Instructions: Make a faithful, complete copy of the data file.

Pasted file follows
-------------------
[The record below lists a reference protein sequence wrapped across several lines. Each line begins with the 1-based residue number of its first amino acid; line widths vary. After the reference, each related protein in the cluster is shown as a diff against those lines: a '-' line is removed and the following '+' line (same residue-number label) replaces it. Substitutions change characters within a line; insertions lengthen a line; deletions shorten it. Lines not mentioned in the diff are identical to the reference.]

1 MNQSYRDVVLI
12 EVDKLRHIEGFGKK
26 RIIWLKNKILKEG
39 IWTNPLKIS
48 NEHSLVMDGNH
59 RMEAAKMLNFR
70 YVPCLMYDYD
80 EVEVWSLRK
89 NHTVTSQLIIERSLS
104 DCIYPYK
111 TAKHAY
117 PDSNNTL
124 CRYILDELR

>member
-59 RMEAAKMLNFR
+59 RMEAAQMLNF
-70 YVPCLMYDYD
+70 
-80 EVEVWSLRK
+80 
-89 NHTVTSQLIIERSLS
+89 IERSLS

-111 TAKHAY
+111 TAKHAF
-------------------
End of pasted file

[The record below lists a reference protein sequence wrapped across several lines. Each line begins with the 1-based residue number of its first amino acid; line widths vary. After the reference, each related protein in the cluster is shown as a diff against those lines: a '-' line is removed and the following '+' line (same residue-number label) replaces it. Substitutions change characters within a line; insertions lengthen a line; deletions shorten it. Lines not mentioned in the diff are identical to the reference.]

1 MNQSYRDVVLI
12 EVDKLRHIEGFGKK
26 RIIWLKNKILKEG
39 IWTNPLKIS
48 NEHSLVMDGNH
59 RMEAAKMLNFR
70 YVPCLMYDYD
80 EVEVWSLRK
89 NHTVTSQLIIERSLS
104 DCIYPYK
111 TAKHAY
117 PDSNNTL
124 CRYILDELR

>member
-59 RMEAAKMLNFR
+59 RMEAAQMLNF
-70 YVPCLMYDYD
+70 
-80 EVEVWSLRK
+80 
-89 NHTVTSQLIIERSLS
+89 IERSLS

-111 TAKHAY
+111 TAKHAF